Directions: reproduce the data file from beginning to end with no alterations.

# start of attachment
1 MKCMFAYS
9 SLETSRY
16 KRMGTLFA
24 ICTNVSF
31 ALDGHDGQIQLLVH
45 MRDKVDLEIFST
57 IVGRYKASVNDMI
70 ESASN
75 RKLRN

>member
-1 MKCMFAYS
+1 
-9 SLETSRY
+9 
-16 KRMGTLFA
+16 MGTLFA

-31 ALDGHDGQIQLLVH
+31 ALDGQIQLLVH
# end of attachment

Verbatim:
1 MKCMFAYS
9 SLETSRY
16 KRMGTLFA
24 ICTNVSF
31 ALDGHDGQIQLLVH
45 MRDKVDLEIFST
57 IVGRYKASVNDMI
70 ESASN
75 RKLRN

>member
-1 MKCMFAYS
+1 
-9 SLETSRY
+9 
-16 KRMGTLFA
+16 MGTLFA

-31 ALDGHDGQIQLLVH
+31 ALDGQIQLLVH